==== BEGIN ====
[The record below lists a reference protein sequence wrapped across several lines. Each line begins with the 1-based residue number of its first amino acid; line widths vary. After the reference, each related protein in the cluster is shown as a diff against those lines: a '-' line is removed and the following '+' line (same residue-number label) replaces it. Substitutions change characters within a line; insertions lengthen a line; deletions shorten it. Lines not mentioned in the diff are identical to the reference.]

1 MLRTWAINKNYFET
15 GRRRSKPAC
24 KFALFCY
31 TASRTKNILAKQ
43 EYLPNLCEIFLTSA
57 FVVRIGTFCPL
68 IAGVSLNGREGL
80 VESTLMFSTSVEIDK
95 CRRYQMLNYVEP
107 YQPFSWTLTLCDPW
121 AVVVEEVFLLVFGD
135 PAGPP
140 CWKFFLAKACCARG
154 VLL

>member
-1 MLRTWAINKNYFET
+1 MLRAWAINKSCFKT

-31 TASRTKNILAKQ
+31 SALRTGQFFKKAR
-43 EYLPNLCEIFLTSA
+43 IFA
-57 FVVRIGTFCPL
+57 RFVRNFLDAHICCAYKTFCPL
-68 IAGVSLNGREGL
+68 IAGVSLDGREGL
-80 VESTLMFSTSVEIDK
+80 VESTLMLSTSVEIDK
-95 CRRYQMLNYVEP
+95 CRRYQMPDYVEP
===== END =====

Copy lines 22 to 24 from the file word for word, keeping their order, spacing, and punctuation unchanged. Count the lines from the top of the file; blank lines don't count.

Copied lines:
+43 IFA
-57 FVVRIGTFCPL
+57 RFVRNFLDAHICCAYKTFCPL